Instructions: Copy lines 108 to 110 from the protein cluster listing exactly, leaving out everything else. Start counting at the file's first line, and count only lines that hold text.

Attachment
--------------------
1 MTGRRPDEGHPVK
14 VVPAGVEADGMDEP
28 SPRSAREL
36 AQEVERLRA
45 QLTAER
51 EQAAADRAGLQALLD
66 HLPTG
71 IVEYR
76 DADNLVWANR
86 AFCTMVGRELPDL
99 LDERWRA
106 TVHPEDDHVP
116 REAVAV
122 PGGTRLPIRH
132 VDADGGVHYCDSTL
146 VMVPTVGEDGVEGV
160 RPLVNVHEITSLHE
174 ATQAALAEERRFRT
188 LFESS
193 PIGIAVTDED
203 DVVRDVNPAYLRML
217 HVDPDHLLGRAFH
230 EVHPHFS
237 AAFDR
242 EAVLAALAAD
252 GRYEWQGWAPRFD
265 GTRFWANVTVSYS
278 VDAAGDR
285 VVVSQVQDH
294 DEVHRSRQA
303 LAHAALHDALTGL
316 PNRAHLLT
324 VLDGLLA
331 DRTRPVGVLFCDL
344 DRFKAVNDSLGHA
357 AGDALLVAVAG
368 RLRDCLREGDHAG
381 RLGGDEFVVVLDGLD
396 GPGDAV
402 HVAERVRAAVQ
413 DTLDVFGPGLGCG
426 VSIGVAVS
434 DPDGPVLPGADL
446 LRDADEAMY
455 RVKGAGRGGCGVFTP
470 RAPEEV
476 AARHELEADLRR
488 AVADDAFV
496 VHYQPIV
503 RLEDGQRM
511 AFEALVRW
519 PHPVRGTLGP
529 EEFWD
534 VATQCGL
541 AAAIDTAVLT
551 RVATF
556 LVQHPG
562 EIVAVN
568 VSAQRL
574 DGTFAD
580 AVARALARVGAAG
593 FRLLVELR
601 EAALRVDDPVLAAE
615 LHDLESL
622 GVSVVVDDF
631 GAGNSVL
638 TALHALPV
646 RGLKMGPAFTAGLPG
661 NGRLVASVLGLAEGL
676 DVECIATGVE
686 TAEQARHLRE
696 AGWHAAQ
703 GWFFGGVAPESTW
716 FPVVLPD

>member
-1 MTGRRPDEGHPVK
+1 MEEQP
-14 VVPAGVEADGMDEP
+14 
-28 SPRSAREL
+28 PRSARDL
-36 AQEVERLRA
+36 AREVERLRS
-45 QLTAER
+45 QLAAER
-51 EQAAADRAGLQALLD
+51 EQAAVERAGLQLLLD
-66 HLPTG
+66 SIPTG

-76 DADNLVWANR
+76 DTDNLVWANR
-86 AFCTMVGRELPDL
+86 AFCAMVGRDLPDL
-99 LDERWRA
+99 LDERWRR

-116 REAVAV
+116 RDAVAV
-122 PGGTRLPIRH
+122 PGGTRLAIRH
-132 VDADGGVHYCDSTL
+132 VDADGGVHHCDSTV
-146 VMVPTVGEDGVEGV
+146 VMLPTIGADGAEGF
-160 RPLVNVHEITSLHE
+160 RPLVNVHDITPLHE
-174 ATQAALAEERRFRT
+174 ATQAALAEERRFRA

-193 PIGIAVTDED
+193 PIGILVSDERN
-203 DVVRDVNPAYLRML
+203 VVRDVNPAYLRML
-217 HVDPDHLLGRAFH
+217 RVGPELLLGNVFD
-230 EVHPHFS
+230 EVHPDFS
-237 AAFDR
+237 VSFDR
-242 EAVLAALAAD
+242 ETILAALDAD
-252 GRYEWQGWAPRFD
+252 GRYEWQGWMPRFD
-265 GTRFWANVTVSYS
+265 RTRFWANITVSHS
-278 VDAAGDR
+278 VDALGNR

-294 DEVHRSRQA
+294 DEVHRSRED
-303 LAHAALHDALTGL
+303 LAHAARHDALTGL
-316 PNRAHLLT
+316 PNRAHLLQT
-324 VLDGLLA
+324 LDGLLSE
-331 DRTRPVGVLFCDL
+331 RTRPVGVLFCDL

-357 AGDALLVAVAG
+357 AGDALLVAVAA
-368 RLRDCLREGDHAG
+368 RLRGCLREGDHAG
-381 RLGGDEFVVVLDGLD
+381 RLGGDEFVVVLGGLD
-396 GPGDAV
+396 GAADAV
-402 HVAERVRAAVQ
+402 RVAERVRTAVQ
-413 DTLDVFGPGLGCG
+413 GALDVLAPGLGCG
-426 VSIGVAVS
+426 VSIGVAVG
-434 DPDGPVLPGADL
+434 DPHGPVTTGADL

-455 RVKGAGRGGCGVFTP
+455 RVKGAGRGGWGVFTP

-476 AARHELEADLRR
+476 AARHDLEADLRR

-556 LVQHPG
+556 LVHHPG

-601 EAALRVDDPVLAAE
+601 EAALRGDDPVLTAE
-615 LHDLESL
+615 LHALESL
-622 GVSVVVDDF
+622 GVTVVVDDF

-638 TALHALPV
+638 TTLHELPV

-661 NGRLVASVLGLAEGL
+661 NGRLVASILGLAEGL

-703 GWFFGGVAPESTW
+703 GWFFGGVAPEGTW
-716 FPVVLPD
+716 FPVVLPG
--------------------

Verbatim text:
-193 PIGIAVTDED
+193 PIGILVSDERN
-203 DVVRDVNPAYLRML